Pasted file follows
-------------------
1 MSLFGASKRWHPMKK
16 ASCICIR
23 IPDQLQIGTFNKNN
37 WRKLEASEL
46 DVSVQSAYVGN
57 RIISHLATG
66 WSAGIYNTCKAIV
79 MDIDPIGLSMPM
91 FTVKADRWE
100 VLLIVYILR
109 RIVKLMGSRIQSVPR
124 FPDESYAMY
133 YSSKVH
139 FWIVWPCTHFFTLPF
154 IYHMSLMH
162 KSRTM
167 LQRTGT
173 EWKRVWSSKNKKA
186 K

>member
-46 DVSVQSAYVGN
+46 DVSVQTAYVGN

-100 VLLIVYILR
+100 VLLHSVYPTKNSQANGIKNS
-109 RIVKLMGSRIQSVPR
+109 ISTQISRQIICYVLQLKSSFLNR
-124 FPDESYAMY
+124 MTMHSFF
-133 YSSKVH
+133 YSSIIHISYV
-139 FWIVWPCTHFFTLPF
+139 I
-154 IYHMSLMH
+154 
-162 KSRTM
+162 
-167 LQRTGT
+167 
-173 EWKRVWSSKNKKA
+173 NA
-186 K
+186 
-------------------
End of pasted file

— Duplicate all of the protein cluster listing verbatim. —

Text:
1 MSLFGASKRWHPMKK
16 ASCICIR
23 IPDQLQIGTFNKNN
37 WRKLEASEL
46 DVSVQSAYVGN
57 RIISHLATG
66 WSAGIYNTCKAIV
79 MDIDPIGLSMPM
91 FTVKADRWE
100 VLLIVYILR
109 RIVKLMGSRIQSVPR
124 FPDESYAMY
133 YSSKVH
139 FWIVWPCTHFFTLPF
154 IYHMSLMH
162 KSRTM
167 LQRTGT
173 EWKRVWSSKNKKA
186 K

>member
-46 DVSVQSAYVGN
+46 DVSVQTAYVGN

-100 VLLIVYILR
+100 VLLHSVYPTKNSQANGIKNS
-109 RIVKLMGSRIQSVPR
+109 ISTQISRQIICYVLQLKSSFLNR
-124 FPDESYAMY
+124 MTMHSFF
-133 YSSKVH
+133 YSSIIHISYV
-139 FWIVWPCTHFFTLPF
+139 I
-154 IYHMSLMH
+154 
-162 KSRTM
+162 
-167 LQRTGT
+167 
-173 EWKRVWSSKNKKA
+173 NA
-186 K
+186 